MAT-00.CC
Narrative for the (CC) Counting and CardinalityCounting and Cardinality and Operations and Algebraic Thinking are about understanding and using numbers. Counting and Cardinality underlies Operations and Algebraic Thinking as well as Number and Operations in Base Ten. It begins with early counting and telling how many in one group of objects. Addition, subtraction, multiplication, and division grow from these early roots. Students usually know or can learn to say the counting words up to a given number before they can use these numbers to count objects or to tell the number of objects. In Kindergarten, students develop understanding of the relationship between numbers and quantities and connect counting to cardinality - to count a group of objects, they pair each word said with one object. Students also develop fluency with counting to 100 by ones and tens, count to answer "how many" questions, use counting strategies to compare groups of objects, and apply counting strategies when solving addition and subtraction problems. Calculation Method for DomainsDomains are larger groups of related standards. The Domain Grade is a calculation of all the related standards. Click on the standard name below each Domain to access the learning targets and rubrics/ proficiency scales for individual standards within the domain. | |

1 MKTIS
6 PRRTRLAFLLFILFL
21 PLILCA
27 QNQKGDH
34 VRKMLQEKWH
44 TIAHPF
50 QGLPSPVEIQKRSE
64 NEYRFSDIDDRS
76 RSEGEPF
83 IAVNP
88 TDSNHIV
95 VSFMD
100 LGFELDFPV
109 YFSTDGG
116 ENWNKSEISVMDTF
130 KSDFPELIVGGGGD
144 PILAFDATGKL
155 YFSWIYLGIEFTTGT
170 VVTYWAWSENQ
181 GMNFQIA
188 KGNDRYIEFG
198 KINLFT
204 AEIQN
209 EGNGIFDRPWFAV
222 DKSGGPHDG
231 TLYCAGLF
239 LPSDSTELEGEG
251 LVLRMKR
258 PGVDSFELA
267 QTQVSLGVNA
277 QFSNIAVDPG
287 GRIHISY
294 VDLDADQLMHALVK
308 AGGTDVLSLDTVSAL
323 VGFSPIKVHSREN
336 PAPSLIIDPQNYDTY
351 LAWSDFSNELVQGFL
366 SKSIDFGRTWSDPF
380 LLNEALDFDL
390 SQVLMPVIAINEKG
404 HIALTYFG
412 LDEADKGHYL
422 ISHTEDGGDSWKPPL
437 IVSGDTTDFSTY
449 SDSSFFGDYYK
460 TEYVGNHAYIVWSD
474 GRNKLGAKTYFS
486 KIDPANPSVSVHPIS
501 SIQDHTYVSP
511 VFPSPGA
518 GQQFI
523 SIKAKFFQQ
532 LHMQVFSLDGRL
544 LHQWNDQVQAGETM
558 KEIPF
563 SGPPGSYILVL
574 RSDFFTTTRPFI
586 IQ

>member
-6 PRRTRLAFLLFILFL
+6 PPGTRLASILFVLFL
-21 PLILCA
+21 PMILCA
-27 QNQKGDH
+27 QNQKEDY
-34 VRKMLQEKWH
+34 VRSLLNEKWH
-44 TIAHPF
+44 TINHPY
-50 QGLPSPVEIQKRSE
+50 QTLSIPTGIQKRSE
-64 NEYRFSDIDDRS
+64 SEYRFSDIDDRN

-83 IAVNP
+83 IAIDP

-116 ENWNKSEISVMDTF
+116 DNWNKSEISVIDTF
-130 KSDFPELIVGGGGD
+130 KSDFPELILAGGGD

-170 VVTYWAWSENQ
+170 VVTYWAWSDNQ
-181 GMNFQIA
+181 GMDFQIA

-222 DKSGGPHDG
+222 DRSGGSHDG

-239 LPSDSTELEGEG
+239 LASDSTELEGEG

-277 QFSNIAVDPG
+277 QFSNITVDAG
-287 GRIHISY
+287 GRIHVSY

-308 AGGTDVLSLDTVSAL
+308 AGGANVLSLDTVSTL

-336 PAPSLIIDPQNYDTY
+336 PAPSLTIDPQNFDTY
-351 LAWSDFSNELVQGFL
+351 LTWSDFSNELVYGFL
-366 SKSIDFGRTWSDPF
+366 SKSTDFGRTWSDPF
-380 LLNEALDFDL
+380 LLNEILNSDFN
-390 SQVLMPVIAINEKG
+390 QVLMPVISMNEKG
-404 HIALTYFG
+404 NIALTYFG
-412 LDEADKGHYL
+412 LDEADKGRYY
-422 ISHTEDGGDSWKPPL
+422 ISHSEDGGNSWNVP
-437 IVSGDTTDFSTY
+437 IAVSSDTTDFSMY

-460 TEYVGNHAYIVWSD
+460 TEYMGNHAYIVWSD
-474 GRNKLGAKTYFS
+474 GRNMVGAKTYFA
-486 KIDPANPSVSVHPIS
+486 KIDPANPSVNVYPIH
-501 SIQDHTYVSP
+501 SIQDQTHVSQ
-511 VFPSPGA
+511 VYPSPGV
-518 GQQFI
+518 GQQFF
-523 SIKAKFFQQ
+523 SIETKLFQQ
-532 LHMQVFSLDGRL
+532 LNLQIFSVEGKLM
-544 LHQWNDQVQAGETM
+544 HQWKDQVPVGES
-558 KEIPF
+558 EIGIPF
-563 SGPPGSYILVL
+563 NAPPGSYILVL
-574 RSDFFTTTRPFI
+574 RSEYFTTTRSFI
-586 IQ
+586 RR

MAT-00.CC.01 |
MAT-00.CC.03 |
MAT-00.CC.06MAT-00.CC.06 Identify whether the number of objects in one group is greater than, less than, or equal to the number of objects in another group up to 10 objects, e.g., by using matching and counting strategies. |
MAT-00.G